Review (Urooncology)

Vaccine Therapy for the Prostate Cancer


  • Mehmet Giray Sönmez
  • Cengiz Kara

Received Date: 07.04.2015 Accepted Date: 07.04.2015 J Urol Surg 2015;2(2):57-64

The aim of using vaccine in the treatment of prostate cancer (Pca) is to activate immune response against malignant cells by overcoming the tolerance triggered by the tumor. Vaccine therapies are effective by using the immune response against cancer. The first oncological vaccine therapy ever published in the literature belongs to Coley dating back to 1893. In that study, it has been demonstrated that inoperable soft tissue sarcomas were regressed by stimulating non-specific immune response with streptococcal toxins. Not every type of cancer is suitable for vaccine therapy. For a vaccine therapy to be implemented, the cancer should have a slow progression, it should be immunogenic, and contain tissue-specific proteins. For that reason, studies regarding urological cancers, most of which are phase 1/2 and phase 3, are focused on the kidneys and the prostate. Although vaccine therapy in oncological diseases dates back to old times, studies have only been intensified recently. In this compilation, we will discuss vaccine therapies that are being used in prostate cancer, which urologists are not so familiar with, in the light of the up-to-date literature.

Keywords: Prostate cancer, vaccine therapy, immunotherapy

How is Cancer Immune Response Formed?

When the cancer cells first start to multiply, macrophages phagocyte the cancer cells while other cancer cells occupy the nearby tissues and cells. Macrophages digest the cancer cells and demonstrate antigenic parts of cancer cells on the surface. After that by connecting to the microphages (dendritic cells), T helper cells recognize the presented antigens and this connection causes the release of many cytokines from both cells.  Thus, antigen presentation as an immune response to cancer takes place. The released cytokines induce the formation of more cytokines and antibodies by inducing especially the IL-2, T helper, cytotoxic T and B cells.  Induced cytotoxic T cells headed towards the cancer cells which are carrying the same antigen start to form holes on these. Thus, a cytotoxic effect towards cancer is demonstrated. Finally, antibodies released from B cells connect to free floating cancer cells, and thus, a target to destroy is shown to the microphages, and complement system is activated.  When the cancer cells are under control, B and T cells are passivated by suppressor T cells. Stored T and B Cells stay ready in order to provide quick response in case antigens for cancer cells are observed (1,2).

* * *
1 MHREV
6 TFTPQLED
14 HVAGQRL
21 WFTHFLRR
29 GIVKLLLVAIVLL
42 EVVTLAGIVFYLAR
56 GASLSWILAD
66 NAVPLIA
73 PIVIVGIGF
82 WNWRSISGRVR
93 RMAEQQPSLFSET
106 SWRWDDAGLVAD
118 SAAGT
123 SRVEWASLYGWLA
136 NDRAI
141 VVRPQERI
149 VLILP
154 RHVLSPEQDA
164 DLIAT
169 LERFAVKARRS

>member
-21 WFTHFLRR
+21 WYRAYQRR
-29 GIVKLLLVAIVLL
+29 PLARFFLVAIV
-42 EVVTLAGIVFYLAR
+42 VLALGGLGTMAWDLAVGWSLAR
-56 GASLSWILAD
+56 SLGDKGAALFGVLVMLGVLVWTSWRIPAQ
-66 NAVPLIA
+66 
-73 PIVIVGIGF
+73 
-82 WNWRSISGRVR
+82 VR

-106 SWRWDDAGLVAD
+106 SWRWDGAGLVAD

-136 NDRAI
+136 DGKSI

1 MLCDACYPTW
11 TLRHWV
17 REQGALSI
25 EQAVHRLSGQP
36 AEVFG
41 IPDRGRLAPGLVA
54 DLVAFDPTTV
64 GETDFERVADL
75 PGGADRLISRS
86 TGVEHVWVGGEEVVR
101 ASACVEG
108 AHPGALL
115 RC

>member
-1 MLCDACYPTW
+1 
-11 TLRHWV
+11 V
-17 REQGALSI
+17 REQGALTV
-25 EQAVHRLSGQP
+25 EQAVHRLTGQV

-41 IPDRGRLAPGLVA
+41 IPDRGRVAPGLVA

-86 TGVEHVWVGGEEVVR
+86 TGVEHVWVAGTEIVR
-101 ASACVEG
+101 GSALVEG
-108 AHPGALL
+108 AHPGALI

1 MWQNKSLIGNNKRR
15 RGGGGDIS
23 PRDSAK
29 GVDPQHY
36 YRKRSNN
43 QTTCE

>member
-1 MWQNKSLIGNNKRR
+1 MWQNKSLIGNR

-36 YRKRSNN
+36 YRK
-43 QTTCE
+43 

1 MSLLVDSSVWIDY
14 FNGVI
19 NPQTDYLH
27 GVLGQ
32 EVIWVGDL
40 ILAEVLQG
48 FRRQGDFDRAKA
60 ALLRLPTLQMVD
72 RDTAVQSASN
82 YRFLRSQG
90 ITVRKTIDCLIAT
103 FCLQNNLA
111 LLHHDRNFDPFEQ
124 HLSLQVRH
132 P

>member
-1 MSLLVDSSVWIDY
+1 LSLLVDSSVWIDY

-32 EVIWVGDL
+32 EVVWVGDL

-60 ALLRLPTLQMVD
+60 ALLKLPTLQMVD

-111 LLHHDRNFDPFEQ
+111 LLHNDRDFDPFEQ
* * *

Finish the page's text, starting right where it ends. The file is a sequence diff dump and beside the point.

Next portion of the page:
Vaccine Platforms

Used vaccine treatments can be divided into main titles as the following (3);

- Tumour cells (autologous and allogenic)
- Dendritic cell
- Viral vector
- Protein/peptide
- Immune regulators

Immunotherapy in Prostate Cancer

GVAX: Tumour Cell Vaccine (Intradermal)

Allogenic prostate cancer (PCa) cells are used as immunotherapy vectors in this tumour vaccine. It is formed by two PCa cell series called PC3 and LNCaP.

LNCaP: Cancer cells with lymph node metastasis secrete many prostate surface antigens including prostate-specific antigen/prostate-specific membrane antigen (PSA/PSMA).

PC-3: These are androgen-resistant cells obtained from bone metastasis (4).

Normally, cancer cells are not immunogenic. The cells are genetically modified by applying radiation and adenoviral transfer to PC-3 and LNCaP cell series. These cells take effect inhibiting the division of cancer cells with cytokines secreted by becoming immune active (5,6).